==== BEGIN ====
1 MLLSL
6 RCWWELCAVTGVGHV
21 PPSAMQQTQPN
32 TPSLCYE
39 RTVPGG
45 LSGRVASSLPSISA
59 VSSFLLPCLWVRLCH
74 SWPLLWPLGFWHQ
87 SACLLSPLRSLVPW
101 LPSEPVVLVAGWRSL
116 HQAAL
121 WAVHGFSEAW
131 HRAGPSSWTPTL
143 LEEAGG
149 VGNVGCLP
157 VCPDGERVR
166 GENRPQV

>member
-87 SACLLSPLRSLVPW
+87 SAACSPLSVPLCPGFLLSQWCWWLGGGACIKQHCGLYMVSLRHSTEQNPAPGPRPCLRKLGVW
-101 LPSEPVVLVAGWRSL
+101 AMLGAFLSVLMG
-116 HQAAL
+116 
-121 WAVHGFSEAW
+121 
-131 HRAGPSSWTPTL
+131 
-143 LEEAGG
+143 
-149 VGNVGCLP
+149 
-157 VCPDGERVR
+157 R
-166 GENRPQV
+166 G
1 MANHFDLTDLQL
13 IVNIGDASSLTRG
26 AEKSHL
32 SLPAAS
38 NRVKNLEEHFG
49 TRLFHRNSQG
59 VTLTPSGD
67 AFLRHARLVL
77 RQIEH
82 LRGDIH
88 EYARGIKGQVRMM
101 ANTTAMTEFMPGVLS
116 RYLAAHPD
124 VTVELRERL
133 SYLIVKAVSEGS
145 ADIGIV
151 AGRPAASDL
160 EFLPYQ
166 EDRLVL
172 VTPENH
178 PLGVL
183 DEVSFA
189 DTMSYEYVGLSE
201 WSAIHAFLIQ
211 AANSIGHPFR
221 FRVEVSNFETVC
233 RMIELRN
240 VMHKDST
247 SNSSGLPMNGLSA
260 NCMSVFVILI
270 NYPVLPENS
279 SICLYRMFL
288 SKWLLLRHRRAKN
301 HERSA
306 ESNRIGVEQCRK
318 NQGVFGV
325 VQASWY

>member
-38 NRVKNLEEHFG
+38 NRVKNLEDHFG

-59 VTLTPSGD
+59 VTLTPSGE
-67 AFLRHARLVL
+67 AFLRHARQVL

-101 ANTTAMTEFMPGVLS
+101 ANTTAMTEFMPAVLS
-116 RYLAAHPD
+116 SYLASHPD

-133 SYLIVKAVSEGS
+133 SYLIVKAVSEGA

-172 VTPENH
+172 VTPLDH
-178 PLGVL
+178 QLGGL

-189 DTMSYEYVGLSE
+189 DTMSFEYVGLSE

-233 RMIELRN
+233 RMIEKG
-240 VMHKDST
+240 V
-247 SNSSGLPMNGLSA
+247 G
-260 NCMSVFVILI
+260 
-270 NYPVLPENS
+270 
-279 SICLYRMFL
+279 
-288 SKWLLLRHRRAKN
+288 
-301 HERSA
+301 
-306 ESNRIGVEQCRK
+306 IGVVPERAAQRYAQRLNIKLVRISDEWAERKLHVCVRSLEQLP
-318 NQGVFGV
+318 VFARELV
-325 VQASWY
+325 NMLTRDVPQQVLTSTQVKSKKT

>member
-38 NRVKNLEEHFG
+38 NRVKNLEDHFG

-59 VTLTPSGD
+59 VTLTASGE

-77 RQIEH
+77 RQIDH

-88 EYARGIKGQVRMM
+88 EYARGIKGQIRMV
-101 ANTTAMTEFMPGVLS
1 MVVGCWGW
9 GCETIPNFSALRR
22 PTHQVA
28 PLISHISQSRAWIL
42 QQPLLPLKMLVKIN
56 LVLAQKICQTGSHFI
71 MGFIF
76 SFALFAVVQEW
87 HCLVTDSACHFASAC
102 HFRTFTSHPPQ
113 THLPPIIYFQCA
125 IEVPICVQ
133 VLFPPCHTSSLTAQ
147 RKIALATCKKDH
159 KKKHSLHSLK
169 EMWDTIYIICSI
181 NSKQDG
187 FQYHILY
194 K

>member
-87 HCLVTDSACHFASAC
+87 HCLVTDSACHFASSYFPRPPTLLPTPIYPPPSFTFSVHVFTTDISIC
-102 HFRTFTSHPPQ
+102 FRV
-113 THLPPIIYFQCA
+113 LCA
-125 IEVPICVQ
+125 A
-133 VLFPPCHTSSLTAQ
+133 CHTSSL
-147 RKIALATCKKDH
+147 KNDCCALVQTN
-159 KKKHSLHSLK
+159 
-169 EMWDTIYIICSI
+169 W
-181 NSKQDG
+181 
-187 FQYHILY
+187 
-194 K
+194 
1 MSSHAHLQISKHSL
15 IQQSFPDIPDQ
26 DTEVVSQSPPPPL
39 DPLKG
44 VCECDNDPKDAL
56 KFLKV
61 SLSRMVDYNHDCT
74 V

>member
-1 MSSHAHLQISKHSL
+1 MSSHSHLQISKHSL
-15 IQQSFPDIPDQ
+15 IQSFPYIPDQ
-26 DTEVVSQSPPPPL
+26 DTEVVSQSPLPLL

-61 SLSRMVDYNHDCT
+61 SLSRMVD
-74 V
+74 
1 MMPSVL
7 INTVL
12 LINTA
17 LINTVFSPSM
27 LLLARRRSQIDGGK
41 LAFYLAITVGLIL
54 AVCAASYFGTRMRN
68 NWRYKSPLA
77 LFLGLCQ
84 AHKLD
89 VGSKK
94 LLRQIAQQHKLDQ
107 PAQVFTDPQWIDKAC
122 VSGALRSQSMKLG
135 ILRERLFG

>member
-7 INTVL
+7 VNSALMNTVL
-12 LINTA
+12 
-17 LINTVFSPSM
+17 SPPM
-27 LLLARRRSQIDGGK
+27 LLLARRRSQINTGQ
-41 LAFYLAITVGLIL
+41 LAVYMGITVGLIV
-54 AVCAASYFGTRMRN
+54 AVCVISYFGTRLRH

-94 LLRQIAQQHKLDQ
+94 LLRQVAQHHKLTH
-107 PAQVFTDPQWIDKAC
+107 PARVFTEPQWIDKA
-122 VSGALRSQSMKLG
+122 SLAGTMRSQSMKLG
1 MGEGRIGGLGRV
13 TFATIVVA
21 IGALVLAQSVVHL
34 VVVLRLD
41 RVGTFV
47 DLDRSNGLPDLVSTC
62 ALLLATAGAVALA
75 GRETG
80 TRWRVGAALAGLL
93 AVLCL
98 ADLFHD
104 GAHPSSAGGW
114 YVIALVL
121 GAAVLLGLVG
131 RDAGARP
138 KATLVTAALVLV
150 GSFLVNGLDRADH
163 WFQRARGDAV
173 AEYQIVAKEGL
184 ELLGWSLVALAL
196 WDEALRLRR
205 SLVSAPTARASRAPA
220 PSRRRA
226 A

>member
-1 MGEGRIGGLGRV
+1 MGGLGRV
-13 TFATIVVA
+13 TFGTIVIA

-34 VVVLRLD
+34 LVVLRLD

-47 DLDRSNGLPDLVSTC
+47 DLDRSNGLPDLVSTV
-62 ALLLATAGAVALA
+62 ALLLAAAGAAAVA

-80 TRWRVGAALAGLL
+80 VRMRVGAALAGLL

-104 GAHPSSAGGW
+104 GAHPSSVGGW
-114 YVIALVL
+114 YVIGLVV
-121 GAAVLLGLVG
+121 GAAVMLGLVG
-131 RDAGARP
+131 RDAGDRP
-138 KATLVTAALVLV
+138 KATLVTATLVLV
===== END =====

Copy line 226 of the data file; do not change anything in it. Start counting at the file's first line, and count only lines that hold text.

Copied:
62 ALLLATAGAVALA